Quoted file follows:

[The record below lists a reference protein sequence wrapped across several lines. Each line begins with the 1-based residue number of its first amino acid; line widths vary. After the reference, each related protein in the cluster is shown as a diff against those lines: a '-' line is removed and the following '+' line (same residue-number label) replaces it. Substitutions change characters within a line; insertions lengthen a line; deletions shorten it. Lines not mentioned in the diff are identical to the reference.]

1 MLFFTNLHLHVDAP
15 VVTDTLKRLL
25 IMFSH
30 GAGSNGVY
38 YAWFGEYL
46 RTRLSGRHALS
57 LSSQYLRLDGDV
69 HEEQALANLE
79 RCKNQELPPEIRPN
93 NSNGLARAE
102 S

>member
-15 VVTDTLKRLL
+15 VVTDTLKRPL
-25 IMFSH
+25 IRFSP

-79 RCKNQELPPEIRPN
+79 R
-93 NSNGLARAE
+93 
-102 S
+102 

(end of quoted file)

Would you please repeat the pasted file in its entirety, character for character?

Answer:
[The record below lists a reference protein sequence wrapped across several lines. Each line begins with the 1-based residue number of its first amino acid; line widths vary. After the reference, each related protein in the cluster is shown as a diff against those lines: a '-' line is removed and the following '+' line (same residue-number label) replaces it. Substitutions change characters within a line; insertions lengthen a line; deletions shorten it. Lines not mentioned in the diff are identical to the reference.]

1 MLFFTNLHLHVDAP
15 VVTDTLKRLL
25 IMFSH
30 GAGSNGVY
38 YAWFGEYL
46 RTRLSGRHALS
57 LSSQYLRLDGDV
69 HEEQALANLE
79 RCKNQELPPEIRPN
93 NSNGLARAE
102 S

>member
-15 VVTDTLKRLL
+15 VVTDTLKRPL
-25 IMFSH
+25 IRFSP

-79 RCKNQELPPEIRPN
+79 R
-93 NSNGLARAE
+93 
-102 S
+102 